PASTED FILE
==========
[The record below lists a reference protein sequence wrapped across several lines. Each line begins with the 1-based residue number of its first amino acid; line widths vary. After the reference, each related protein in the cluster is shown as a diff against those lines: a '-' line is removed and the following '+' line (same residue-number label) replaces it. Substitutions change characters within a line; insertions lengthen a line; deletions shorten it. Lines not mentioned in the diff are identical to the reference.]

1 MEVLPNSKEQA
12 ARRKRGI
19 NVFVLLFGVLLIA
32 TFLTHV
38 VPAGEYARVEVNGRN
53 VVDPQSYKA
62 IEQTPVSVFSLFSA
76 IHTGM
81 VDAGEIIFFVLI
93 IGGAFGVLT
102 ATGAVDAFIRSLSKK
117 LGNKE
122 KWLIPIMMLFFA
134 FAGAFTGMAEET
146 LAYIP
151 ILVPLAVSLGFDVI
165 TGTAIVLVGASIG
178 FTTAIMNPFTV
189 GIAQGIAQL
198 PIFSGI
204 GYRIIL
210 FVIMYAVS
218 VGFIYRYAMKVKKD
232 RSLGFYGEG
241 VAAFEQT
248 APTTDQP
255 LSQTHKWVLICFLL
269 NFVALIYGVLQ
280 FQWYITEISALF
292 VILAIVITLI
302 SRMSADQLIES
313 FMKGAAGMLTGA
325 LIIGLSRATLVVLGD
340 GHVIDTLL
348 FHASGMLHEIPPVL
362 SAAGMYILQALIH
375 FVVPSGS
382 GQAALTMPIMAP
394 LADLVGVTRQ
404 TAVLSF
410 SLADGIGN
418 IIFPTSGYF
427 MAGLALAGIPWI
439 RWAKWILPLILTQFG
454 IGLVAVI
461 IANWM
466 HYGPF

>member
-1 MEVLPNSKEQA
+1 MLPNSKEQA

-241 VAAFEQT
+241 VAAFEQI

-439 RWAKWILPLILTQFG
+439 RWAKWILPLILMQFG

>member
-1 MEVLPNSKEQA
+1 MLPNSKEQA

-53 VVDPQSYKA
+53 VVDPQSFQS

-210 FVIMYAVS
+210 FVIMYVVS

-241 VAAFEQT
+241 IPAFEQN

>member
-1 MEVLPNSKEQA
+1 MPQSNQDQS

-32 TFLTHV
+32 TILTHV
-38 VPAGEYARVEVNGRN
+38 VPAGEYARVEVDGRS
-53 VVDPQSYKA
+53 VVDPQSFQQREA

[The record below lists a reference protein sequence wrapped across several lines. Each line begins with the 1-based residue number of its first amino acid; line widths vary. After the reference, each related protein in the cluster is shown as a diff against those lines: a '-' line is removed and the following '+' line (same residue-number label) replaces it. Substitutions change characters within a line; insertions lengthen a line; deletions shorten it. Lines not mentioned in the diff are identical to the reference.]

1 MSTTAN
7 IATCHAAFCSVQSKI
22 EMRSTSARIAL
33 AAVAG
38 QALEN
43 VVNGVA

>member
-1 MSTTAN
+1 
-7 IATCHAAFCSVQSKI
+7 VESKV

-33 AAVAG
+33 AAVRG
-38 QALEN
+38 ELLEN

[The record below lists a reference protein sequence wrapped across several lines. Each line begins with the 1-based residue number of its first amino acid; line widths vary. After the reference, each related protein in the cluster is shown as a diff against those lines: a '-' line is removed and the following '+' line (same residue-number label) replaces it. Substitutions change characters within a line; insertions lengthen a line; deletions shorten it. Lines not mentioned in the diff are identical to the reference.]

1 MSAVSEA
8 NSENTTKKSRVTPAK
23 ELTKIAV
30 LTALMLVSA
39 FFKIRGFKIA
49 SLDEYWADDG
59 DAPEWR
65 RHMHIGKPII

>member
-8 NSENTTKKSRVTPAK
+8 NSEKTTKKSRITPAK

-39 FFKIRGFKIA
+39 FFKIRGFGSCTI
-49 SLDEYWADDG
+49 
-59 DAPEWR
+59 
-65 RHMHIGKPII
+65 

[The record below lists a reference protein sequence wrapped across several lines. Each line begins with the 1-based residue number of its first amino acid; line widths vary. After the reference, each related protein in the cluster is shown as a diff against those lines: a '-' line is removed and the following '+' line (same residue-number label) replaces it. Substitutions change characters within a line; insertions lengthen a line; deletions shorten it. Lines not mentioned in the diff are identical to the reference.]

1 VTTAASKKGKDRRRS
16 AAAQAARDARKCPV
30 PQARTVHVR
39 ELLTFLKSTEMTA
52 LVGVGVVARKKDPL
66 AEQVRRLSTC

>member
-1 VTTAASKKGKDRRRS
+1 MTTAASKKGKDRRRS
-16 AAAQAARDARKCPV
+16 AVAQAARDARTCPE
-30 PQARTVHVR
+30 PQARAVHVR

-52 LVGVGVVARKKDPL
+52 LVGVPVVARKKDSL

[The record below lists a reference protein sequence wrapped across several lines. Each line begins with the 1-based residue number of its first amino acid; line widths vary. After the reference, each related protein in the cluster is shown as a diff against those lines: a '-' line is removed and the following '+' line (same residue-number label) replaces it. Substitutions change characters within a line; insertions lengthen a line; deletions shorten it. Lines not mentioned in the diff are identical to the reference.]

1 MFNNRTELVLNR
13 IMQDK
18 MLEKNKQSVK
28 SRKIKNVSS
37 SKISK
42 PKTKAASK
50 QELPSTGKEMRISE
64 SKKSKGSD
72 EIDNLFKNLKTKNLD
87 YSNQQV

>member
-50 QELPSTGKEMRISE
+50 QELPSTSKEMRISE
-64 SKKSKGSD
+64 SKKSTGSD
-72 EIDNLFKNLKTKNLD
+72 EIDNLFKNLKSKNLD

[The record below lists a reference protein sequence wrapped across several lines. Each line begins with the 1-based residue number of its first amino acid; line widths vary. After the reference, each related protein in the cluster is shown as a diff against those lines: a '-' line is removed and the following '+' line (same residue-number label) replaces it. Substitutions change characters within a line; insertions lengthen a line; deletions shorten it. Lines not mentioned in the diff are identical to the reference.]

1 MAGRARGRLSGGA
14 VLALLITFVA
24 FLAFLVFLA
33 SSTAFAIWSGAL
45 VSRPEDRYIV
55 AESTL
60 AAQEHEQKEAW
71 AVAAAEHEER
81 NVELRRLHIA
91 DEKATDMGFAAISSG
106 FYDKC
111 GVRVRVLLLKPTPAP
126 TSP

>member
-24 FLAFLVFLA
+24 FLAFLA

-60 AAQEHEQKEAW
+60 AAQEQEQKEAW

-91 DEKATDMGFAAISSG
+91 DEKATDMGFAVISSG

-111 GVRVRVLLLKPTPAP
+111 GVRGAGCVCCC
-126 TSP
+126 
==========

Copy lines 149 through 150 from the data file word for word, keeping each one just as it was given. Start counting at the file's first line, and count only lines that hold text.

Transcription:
45 VSRPEDRYIV
55 AESTL